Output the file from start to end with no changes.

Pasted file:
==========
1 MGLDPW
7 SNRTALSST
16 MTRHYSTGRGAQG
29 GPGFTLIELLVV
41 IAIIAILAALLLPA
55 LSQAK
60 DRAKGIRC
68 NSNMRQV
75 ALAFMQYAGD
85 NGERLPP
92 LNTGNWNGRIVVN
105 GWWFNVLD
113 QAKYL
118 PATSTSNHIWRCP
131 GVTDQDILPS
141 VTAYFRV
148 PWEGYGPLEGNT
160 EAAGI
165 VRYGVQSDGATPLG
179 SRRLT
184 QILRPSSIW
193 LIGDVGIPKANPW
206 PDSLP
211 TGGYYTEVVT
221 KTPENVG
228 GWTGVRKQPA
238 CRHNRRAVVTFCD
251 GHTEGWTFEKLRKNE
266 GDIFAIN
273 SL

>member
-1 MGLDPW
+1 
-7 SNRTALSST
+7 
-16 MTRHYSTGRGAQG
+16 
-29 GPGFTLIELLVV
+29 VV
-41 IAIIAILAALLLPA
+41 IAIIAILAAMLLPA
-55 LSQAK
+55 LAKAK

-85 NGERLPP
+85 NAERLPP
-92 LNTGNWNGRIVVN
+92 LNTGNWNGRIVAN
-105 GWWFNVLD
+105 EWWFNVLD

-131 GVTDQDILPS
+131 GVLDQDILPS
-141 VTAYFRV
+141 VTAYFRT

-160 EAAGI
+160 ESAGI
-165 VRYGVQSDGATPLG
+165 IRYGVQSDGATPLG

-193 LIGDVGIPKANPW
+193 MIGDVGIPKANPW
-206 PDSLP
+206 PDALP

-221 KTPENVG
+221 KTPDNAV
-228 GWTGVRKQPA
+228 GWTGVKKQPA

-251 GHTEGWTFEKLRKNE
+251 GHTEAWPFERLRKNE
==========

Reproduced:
1 MGLDPW
7 SNRTALSST
16 MTRHYSTGRGAQG
29 GPGFTLIELLVV
41 IAIIAILAALLLPA
55 LSQAK
60 DRAKGIRC
68 NSNMRQV
75 ALAFMQYAGD
85 NGERLPP
92 LNTGNWNGRIVVN
105 GWWFNVLD
113 QAKYL
118 PATSTSNHIWRCP
131 GVTDQDILPS
141 VTAYFRV
148 PWEGYGPLEGNT
160 EAAGI
165 VRYGVQSDGATPLG
179 SRRLT
184 QILRPSSIW
193 LIGDVGIPKANPW
206 PDSLP
211 TGGYYTEVVT
221 KTPENVG
228 GWTGVRKQPA
238 CRHNRRAVVTFCD
251 GHTEGWTFEKLRKNE
266 GDIFAIN
273 SL

>member
-1 MGLDPW
+1 
-7 SNRTALSST
+7 
-16 MTRHYSTGRGAQG
+16 
-29 GPGFTLIELLVV
+29 VV
-41 IAIIAILAALLLPA
+41 IAIIAILAAMLLPA
-55 LSQAK
+55 LAKAK

-85 NGERLPP
+85 NAERLPP
-92 LNTGNWNGRIVVN
+92 LNTGNWNGRIVAN
-105 GWWFNVLD
+105 EWWFNVLD

-131 GVTDQDILPS
+131 GVLDQDILPS
-141 VTAYFRV
+141 VTAYFRT

-160 EAAGI
+160 ESAGI
-165 VRYGVQSDGATPLG
+165 IRYGVQSDGATPLG

-193 LIGDVGIPKANPW
+193 MIGDVGIPKANPW
-206 PDSLP
+206 PDALP

-221 KTPENVG
+221 KTPDNAV
-228 GWTGVRKQPA
+228 GWTGVKKQPA

-251 GHTEGWTFEKLRKNE
+251 GHTEAWPFERLRKNE